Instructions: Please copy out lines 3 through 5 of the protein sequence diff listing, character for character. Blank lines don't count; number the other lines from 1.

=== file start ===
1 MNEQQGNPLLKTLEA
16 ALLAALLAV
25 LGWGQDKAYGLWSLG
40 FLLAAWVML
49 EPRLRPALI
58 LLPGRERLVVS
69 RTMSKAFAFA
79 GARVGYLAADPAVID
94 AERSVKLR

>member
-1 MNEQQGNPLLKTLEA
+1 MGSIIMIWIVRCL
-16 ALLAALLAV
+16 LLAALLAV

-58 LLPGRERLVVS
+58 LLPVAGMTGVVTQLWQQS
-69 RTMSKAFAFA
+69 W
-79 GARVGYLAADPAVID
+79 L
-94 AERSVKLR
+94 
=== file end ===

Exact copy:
25 LGWGQDKAYGLWSLG
40 FLLAAWVML
49 EPRLRPALI